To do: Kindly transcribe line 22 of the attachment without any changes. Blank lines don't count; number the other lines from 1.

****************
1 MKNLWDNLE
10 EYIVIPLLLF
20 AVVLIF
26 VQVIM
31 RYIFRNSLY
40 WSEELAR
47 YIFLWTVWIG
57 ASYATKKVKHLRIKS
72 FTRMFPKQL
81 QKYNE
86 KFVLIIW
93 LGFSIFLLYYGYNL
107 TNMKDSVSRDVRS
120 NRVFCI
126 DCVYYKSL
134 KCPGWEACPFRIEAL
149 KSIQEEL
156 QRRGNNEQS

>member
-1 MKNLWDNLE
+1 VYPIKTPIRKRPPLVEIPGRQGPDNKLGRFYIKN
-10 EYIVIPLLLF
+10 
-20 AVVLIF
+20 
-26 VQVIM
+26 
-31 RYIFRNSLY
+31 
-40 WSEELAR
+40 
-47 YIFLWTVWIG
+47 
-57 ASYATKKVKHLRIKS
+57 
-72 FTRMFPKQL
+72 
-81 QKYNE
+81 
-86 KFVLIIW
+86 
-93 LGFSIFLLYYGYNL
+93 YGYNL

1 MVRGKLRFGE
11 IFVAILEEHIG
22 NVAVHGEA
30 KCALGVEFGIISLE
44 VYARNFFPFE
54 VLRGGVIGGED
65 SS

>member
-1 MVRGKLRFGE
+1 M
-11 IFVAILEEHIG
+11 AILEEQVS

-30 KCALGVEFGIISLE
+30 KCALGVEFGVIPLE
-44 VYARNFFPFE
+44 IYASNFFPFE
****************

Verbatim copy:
-10 EYIVIPLLLF